Closer to home, the Southern Nevada Health District (SNHD) released updated data on breakthrough infections in Clark County on September 2. As of last week, only 0.75% of fully vaccinated Clark County residents suffered breakthrough infections, only 0.04% of fully vaccinated residents were hospitalized due to COVID-19, and only 0.01% of fully vaccinated residents died from COVID-19. So far only Clark County tracks infections, hospitalizations, and deaths among fully vaccinated individuals, but Washoe County has also begun to publicly release breakthrough infection data. In Washoe, only 0.67% of fully vaccinated residents have tested positive for COVID-19.

For all the rhetoric from anti-vaccine activists and astroturf front groups that “vaccines are unproven” and “the COVID-19 vaccines are more dangerous than COVID-19 itself”, that couldn’t be further from the real truth. We don’t need any more media pundits to sh–post any more “hot takes” on the “need for middle ground” on public health. We need to actually follow the science. The science clearly shows that these COVID-19 vaccines work.

So what will we do about it?
Joe Biden
Photo by Andrew Davey

Last Thursday President Joe Biden signed executive orders to require vaccinations for: all federal workers; all workers at businesses with active federal government contracts, including health care workers at facilities that benefit from Medicare and Medicaid funds; and all employers with 100 or more workers. It’s the greatest step yet that the Biden administration is taking to boost America’s vaccination rate and finally overcome the summer-long Delta Surge. 

After initially jumping into the worldwide lead on vaccinations, America has since fallen behind the U.K. and most of the European Union (E.U.). It’s really not that hard to figure out how and why this happened: Multiple E.U. member states have moved quickly to adopt and enforce vaccination requirements as part of their reopening plans, and fewer European policymakers have opted to turn public health into just another partisan political football.

I’ve tried my best to make it no secret that America took our head start on the COVID-19 vaccines and squandered that early advantage by succumbing to political hijinks. We have a whole lot of catching up to do, so it’s about damned time for federal, state, and local health authorities to step up.

Once more, with meaning: Public health and economic strength go hand-in-hand.

Here in Nevada, our state government and our state’s most powerful private-sector employers continue their own progression to adopt stronger vaccination rules. Last Friday, the Nevada State Board of Health approved 4-0 a new set of rules that require state workers at the Nevada Department and Health and Human Services (DHHS) and the Nevada Department of Corrections (NDOC), as well as outside contractors who deliver services on behalf of DHHS and/or NDOC, to provide proof of vaccination against COVID-19 by November 1.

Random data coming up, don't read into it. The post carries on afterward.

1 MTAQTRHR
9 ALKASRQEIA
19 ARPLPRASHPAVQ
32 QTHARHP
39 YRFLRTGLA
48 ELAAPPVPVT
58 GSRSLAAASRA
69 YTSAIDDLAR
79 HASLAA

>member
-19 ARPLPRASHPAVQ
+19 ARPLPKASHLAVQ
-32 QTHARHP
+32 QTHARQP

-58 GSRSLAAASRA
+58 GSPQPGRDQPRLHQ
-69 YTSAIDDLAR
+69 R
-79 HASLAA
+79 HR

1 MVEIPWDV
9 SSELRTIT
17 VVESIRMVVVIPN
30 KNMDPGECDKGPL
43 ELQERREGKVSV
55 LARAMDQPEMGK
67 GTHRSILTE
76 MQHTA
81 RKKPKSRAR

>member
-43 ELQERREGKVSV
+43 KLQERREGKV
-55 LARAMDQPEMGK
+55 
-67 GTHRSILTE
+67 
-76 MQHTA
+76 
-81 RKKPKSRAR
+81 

Meanwhile at the Life Is Beautiful festival in Downtown Las Vegas this weekend, attendees will be required to show proof of vaccination or a negative COVID-19 test result within 72 hours of entry. Caesars Entertainment has already made its Harrah’s Resort and Casino in New Orleans America’s first casino to require proof of vaccination or a negative COVID-19 test for general entry, and both MGM and Caesars appear to be in full agreement with Live Nation on requiring universal proof of vaccination or recent negative COVID-19 test results at concert venues like MGM’s House of Blues at Mandalay Bay and Caesars’ Brooklyn Bowl at the Linq Promenade.

Las Vegas Strip, Las Vegas, COVID-19, COVID-19 Vaccines, vaccine science, health care
Photo by Andrew Davey

Wynn Resorts has been requiring workers to get vaccinated or submit to weekly COVID-19 testing since April 8. Salaried MGM Resorts workers who don’t exclusively work from home must provide proof of vaccination by October 15 in order to keep their jobs. Over the weekend, Resorts World and Westgate announced their own respective employee vaccine mandates: a vaccination requirement for new Resorts World workers starting today, and a universal vaccine mandate for all Westgate workers beginning October 15. 

As we’ve been saying on these pages all along, there has never been any real “conflict between health and the economy”. Public health is essential to economic well-being. As private sector “stakeholders” have been signaling for some time, and as a growing chorus of public policymakers are now coming around to recognize, we can’t sustain economic recovery absent sufficient public health recovery.

2020 Election, economy, Las Vegas Strip
Photo by Andrew Davey

If you have further questions about COVID-19 and your health, check Immunize Nevada for more information on vaccine availability in your area, check Nevada Health Response for testing in your area, and check Nevada 211 for more health care resources. If you’re in need of additional aid, check the Nevada Current’s and Battle Born Progress’ resource guides. If you can afford proper treatment and you are fortunate enough to help others in need, please donate to larger operations like Direct Relief and Mutual Aid Disaster Relief, and to local groups like Three Square. And for goodness sake, please maintain best practices to help stop the spread.

The cover photo was taken by me.